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Original poster
Apr 12, 2001
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Ken Segall, the creative director behind the Think Different campaign and author of Insanely Simple, a book about his experiences creating advertising for Apple, writes in a blog post about Apple's "evolving view of 'Pro'" that Steve Jobs once considered killing Apple's entire line of Pro products.
Would Apple ever even think about saying goodbye to the pro market?

I hope you're sitting down for this, but Steve Jobs did in fact once consider that very option.

This was back in the days when iMac had established itself as a global bestseller. During one of the agency's regular meetings with Steve, he shared that he was considering killing the pro products.

His rationale was as you might expect: consumer products have an unlimited upside, while pro products are aimed at a niche market that eats up major resources.
2013_mac_pro.jpg
Jobs eventually decided to keep the pro products around, but in recent years Apple has been shifting its pro products. For example, the company completely revamped its Final Cut video editing suite, slashing the price and making it significantly simpler to use pro features -- though a vocal group of Final Cut Pro users were unhappy with the changes.

The Mac Pro has gone three years without a significant update, though Apple will, as promised, release a completely redesigned Mac Pro later this year that is unlike any professional machine Apple has made before.

Segall goes on to argue that Apple is pushing 'pros' in a new direction, saying that making software powerful and easy-to-use for more customers is more important than making software that is simply powerful. He says that "Apple is walking to a place that's entirely new" with its new products, while "asking the pros to walk with them."

Article Link: Steve Jobs Once Considered Killing Apple's Pro Products
 

AngerDanger

macrumors 603
Dec 9, 2008
5,365
28,114
He says that "Apple is walking to a place that's entirely new" with its new products, while "asking the pros to walk with them."

We're fine with the walk; it's the fact that we're blindfolded and stepping on rakes that gets to us.
 

flat five

macrumors 603
Feb 6, 2007
5,577
2,656
newyorkcity
i thought they already got rid of all their pro products?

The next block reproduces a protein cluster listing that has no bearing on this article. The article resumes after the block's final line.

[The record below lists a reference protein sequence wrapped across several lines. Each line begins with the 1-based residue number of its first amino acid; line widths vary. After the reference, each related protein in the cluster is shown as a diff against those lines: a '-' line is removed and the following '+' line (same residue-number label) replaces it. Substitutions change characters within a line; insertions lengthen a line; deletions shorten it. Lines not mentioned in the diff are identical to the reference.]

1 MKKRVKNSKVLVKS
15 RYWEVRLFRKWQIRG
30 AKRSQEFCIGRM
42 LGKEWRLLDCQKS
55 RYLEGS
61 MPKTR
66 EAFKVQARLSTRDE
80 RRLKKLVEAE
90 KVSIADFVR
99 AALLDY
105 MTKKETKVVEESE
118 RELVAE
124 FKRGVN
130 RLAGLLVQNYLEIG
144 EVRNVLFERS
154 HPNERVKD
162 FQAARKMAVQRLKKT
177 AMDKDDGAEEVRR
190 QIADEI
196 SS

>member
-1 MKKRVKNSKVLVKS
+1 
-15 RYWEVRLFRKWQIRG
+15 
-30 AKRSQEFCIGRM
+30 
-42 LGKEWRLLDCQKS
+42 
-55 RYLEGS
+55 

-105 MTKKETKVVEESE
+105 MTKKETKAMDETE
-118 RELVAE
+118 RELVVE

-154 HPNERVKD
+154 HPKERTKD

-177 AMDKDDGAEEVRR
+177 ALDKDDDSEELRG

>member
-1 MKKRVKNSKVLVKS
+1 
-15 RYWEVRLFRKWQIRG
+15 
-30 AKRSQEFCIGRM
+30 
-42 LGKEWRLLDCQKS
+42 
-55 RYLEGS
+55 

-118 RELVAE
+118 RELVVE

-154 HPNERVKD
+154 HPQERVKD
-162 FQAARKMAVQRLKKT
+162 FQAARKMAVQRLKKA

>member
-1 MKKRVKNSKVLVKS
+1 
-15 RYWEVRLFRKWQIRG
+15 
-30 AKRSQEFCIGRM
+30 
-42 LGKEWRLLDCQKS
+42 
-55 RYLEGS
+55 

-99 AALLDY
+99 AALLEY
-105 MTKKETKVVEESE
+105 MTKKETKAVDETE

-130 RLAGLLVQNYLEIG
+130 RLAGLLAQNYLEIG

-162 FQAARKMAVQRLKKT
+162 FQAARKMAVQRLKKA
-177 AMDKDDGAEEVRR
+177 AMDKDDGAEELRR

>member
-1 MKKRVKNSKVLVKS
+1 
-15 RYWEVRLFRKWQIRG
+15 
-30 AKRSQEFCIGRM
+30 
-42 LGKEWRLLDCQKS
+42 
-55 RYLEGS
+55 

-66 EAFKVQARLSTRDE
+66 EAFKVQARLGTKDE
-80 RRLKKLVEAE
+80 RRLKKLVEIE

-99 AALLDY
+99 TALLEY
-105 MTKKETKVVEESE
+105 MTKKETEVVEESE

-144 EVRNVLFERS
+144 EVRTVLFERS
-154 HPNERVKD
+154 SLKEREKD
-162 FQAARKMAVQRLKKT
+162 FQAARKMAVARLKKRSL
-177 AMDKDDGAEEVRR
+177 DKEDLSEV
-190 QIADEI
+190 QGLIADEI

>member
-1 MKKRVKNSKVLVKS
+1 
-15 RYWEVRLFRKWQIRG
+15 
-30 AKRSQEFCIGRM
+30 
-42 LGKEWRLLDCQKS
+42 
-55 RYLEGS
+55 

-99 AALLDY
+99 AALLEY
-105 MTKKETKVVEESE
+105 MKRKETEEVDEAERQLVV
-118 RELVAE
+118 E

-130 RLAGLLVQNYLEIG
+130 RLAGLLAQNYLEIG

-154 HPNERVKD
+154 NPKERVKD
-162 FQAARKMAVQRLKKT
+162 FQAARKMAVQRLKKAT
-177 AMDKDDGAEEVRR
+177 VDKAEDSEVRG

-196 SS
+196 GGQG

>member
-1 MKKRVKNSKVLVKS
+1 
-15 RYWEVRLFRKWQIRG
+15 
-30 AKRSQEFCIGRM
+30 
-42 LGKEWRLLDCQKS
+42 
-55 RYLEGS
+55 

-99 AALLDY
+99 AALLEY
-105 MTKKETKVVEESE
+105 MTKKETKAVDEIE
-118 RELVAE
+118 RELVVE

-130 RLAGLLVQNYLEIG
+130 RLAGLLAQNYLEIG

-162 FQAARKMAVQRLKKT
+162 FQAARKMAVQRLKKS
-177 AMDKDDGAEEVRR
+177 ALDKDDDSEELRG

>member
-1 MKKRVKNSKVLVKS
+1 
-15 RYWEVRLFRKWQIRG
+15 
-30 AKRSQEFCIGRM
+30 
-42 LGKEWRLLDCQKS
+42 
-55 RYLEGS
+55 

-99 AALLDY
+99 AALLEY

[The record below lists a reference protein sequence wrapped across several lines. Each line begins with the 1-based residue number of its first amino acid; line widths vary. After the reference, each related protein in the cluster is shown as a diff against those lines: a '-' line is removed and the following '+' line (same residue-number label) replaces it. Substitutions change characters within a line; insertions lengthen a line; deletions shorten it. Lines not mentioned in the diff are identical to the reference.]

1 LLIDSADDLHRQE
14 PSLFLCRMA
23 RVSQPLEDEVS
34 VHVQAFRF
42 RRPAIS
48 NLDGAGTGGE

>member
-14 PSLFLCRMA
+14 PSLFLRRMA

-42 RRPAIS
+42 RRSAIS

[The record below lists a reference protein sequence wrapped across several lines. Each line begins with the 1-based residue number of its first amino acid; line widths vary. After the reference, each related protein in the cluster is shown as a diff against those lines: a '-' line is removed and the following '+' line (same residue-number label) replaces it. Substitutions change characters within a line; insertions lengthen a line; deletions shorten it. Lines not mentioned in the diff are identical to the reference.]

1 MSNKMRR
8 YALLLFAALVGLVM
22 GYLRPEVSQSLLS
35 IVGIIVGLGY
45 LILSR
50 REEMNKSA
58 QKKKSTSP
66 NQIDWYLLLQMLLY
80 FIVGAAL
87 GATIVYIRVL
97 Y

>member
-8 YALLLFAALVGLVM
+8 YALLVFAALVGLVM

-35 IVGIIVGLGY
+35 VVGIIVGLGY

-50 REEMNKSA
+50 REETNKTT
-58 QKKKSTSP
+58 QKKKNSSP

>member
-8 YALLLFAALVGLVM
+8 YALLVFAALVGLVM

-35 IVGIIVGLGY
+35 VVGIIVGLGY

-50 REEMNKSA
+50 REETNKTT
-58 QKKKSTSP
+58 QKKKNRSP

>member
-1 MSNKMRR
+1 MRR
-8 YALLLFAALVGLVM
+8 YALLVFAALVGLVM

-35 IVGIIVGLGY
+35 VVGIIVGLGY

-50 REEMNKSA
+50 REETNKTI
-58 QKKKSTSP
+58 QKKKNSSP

or maybe i've just been reading the mac pro forum too much
:)
 

jyen

macrumors regular
Oct 29, 2012
105
126
Isn't a good CEO supposed to consider just about any option?

Yes, sometimes the option is to kill off a product segment. Apple's done that many times--it's what the analysts refer to as cannibalization.
 

yadmonkey

macrumors 65816
Aug 13, 2002
1,255
785
Western Spiral
I'm very glad it didn't happen and think it would have been a bad move on Apple's part. I believe Apple's pro products have more value to Apple than their immediate ROI and Steve might have lost sight of this.

On other news, can't wait for my new Mac Pro!
 

Moonjumper

macrumors 68030
Jun 20, 2009
2,584
2,540
Lincoln, UK
Jobs eventually decided to keep the pro products around, but in recent years Apple has been shifting its pro products. For example, the company completely revamped its Final Cut video editing suite, slashing the price and making it significantly simpler to use pro features -- though a vocal group of Final Cut Pro users were unhappy with the changes

A price slash for the Mac Pro would be very nice. A smaller device cannot be the only "shifting" going on.
 

PrimeMatrix

macrumors regular
Jul 18, 2013
127
29
I was about to buy a Mac mini for a home server for graduation, but when I saw the pro at WWDC; I'm glad that I waited. This Pro seems to be exactly what I want and I didn't even think it was possible. I didn't even know how much I wanted something like this.
 

afin

macrumors member
Feb 17, 2012
98
1
I mean, I would think less of him if he hadn't at least considered the "easy" money move.
 

d0mth0ma5

macrumors member
Jul 26, 2008
86
31
Pro is needed for the R&D that trickles down to the consumer products later. Need both to drive each other.
 

ChrisA

macrumors G4
Jan 5, 2006
11,870
703
Redondo Beach, California
I'd say the ONLY reason to buy a Mac at all is because there is soe software that only runs on Macs, like Logic, Final Cut and so on. If they kill of that what is the point of a Mac. Just and expensive way to run a web browser. I'd buy a Google Chrome book.
 

macchiato2009

macrumors 65816
Aug 14, 2009
1,258
1
every 6 months, there is always a damn idiot to release a so-called secret about what Jobs could have done just to get some news about him in the media :rolleyes:

this time Ken Segall, next time another guy who knew a small detail about Jobs :rolleyes:
 

jayducharme

macrumors 601
Jun 22, 2006
4,105
4,346
The thick of it
What seems to be happening is that though their hardware can still claim to be "pro," the software is now "prosumer." I like the new Logic a lot -- but I don't work in a NY studio. I like the new Final Cut better than the older versions -- but I don't make Hollywood movies. It's what the pros think that matters if you're making pro apps.

It's one thing for Apple to "ask the pros to walk with them." But if the pros start walking elsewhere (which many seem to be doing), how much longer will Apple keep their pro line on life support? Canceling it completely could have a ripple effect. I teach multimedia production, and if pros no longer use Apple products then I'll have little reason to teach using them. Then Apple's educational market would begin to dissolve as well. It's a slippery slope they're on.
 
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